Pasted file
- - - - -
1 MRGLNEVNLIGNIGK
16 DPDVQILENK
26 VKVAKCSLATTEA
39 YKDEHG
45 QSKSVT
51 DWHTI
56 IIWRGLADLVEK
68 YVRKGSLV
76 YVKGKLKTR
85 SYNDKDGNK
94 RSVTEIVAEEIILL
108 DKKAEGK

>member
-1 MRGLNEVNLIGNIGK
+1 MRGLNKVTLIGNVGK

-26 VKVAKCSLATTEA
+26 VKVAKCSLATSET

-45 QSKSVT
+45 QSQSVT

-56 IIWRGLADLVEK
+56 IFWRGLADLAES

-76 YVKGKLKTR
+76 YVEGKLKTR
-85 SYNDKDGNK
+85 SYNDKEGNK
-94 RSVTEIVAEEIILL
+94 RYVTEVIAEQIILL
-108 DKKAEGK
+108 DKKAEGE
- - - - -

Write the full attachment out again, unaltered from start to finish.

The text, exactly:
1 MRGLNEVNLIGNIGK
16 DPDVQILENK
26 VKVAKCSLATTEA
39 YKDEHG
45 QSKSVT
51 DWHTI
56 IIWRGLADLVEK
68 YVRKGSLV
76 YVKGKLKTR
85 SYNDKDGNK
94 RSVTEIVAEEIILL
108 DKKAEGK

>member
-1 MRGLNEVNLIGNIGK
+1 MRGLNKVTLIGNVGK

-26 VKVAKCSLATTEA
+26 VKVAKCSLATSET

-45 QSKSVT
+45 QSQSVT

-56 IIWRGLADLVEK
+56 IFWRGLADLAES

-76 YVKGKLKTR
+76 YVEGKLKTR
-85 SYNDKDGNK
+85 SYNDKEGNK
-94 RSVTEIVAEEIILL
+94 RYVTEVIAEQIILL
-108 DKKAEGK
+108 DKKAEGE